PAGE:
Part of cannabis and small business and retail
Behold the illegal travelling shatter salesman, who is not going anywhere soon. Behold how calm he is in the face of the legalization of recreational cannabis on Oct. 17, how … implacable. True, he is stoned, but he would be implacable anyway.
Andrew Alias, whose real name we are withholding – he is engaged, after all, in criminal activity – is a purveyor of the rarest and most potent of cannabis products. He sells concentrates and extracts, including shatter – cannabis oil that has been mechanically extracted from its plant and then concentrated and hardened into what looks like thin, clear peanut brittle. He sells shatter’s cousins, wax (more moisture than shatter, and emulsified; it crumbles on touch), sugar (less moisture than wax, therefore powdery) and caviar (more refined and distilled, like grainy gobs of honey). These are just some of the unguents a travelling shatter salesman sells.
Although Andrew prefers his formal title: cannabis brand ambassador. He is stubborn proof of how unpredictable and competitive the transition to legal weed is going to be.
Andrew unloads a pound of product every week – $30,000 worth, at anywhere from $30 to $80 a gram, depending on its potency. It’s all illegal. Andrew’s shatter is made by 91Supreme, a Vancouver producer of cannabis extracts that is, to put it delicately, not on Health Canada’s list of licensed manufacturers. Andrew refuses to say how he physically obtains 91Supreme’s wares, and the folks at 91Supreme claim not to know Andrew Alias.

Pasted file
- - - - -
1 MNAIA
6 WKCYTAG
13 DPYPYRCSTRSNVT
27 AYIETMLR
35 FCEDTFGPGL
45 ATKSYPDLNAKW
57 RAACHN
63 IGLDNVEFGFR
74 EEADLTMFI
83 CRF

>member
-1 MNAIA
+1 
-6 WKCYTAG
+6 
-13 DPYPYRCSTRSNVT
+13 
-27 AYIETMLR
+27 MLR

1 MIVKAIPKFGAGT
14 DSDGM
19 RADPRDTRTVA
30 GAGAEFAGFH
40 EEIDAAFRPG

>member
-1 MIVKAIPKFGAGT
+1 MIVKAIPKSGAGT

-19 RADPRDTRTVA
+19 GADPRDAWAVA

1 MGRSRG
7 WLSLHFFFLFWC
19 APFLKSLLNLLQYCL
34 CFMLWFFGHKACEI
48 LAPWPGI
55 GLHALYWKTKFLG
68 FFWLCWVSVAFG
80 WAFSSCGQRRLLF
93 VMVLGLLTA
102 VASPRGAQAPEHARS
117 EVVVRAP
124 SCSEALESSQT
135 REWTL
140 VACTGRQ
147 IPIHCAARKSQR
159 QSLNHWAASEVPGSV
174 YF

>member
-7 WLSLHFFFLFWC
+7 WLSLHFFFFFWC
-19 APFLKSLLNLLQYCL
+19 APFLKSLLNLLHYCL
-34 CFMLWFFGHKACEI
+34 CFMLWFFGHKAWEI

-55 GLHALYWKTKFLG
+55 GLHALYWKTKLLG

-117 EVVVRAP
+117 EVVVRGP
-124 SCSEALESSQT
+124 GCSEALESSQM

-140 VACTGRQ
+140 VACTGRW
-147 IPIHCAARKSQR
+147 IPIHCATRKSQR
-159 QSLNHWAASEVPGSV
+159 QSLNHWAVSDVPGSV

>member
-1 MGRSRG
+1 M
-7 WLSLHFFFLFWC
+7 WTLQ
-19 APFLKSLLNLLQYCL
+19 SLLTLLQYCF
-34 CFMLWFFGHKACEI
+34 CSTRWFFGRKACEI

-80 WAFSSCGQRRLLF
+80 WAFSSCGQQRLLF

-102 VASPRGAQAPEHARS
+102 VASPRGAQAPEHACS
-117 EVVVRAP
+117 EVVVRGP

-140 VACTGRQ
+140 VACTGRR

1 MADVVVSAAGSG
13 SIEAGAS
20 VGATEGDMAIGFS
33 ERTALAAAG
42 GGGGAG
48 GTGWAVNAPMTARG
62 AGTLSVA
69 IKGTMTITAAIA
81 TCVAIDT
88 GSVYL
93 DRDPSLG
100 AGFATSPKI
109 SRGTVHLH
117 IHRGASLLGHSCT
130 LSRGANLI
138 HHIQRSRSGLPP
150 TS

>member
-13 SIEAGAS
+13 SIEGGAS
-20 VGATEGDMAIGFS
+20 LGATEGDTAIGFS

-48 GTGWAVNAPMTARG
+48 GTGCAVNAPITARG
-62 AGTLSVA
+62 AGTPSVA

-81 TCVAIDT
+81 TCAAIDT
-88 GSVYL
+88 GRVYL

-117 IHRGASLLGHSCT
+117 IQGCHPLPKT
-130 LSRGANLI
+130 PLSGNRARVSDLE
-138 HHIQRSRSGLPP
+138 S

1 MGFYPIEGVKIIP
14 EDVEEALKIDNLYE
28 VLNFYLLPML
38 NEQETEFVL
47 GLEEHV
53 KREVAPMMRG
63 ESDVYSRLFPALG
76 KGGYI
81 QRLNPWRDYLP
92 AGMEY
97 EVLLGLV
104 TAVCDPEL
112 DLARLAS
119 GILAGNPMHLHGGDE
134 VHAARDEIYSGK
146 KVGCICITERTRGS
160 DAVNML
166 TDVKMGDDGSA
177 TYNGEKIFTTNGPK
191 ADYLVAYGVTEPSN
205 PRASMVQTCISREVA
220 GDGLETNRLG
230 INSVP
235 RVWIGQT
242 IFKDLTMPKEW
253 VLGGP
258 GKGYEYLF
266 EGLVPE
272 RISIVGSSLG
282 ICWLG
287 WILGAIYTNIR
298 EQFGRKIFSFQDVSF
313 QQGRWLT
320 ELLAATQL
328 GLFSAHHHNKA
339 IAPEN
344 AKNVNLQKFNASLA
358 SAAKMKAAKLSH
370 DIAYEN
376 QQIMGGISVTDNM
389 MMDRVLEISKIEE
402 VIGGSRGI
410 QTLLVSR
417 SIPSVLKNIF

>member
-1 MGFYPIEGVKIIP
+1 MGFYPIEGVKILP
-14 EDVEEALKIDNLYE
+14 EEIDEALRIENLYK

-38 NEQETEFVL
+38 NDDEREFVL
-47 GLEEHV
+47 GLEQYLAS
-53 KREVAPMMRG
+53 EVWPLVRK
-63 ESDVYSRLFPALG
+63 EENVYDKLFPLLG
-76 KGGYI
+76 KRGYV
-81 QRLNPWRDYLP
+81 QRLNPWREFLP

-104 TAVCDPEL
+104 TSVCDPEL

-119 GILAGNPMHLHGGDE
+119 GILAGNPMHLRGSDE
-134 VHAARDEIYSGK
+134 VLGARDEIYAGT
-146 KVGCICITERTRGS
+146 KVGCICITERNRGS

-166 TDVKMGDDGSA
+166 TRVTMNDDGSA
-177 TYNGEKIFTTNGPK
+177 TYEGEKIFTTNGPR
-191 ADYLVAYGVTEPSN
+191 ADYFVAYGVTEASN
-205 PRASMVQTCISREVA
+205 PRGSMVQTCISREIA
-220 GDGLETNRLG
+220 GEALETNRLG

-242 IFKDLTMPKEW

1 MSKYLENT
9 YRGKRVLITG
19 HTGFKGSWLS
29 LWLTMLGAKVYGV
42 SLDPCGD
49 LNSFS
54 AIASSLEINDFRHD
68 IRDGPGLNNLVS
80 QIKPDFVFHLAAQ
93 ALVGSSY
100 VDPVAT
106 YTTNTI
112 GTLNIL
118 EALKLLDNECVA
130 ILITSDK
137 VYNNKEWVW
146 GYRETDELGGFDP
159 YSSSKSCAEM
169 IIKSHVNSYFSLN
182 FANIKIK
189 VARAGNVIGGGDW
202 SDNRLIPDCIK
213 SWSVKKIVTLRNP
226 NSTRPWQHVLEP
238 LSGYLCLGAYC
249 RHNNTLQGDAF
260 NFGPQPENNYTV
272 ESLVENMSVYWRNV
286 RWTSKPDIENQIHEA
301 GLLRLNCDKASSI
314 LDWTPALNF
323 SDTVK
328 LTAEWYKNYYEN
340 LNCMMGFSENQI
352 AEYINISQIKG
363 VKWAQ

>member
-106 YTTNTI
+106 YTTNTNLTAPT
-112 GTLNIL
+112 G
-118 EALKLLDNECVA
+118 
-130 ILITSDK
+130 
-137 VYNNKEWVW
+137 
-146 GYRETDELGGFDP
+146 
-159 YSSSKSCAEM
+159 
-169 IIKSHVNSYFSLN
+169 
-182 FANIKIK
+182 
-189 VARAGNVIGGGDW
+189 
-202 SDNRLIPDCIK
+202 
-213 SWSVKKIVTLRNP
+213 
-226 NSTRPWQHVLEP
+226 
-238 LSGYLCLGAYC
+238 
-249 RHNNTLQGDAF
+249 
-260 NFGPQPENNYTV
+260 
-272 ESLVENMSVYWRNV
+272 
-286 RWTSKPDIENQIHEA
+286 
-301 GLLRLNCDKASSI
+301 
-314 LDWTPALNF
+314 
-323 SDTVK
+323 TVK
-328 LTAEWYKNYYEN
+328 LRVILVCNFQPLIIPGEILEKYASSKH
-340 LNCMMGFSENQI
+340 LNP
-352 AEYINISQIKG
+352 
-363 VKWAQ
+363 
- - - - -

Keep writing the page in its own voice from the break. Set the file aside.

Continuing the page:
This is the black and grey market, after all – the murky netherworld that Justin Trudeau wants to render superfluous by legalizing tamer cannabis products (dried cannabis and weaker forms of oil) next month. It will be another year before concentrates, extracts, stronger oils and many things that can be made from them, such as plastic vape pens and edibles, are legal. Even then, selection will be restricted to what each province lets you do, child.
Andrew is an outlaw. But he only partly looks like one, with his fridge-like body, his blue-and-orange tattoos – PRACTICE PATIENCE, two letters per knuckle – his 18-karat-gold mandibular grill. He never removes his backpack, in which he carries cash and product: He says he was mugged and robbed of $25,000 a few weeks ago – people, he points out, get jealous. Otherwise, he’s a knowledgeable guy keen to improve the public’s perception of drug dealers, and rarely evasive, as long as you don’t want to go into too much detail. In other words, he is like most drug dealers you ever met, except that he’s a wholesaler, not a dealer. If everyone has a guy, says Andrew, he’s the guy that that guy has.
He is for now. Because the murky world of hash oil and extracts and concentrates and edibles, the last Wild West in the kingdom of cannabis, is finally being staked out by mainstream businesspeople, on Bay Street and elsewhere. Health Canada estimates that the market for such products expanded eightfold last year – much faster than the business of selling plain old dried cannabis (sometimes known as flower). The concentrate business is concentrating.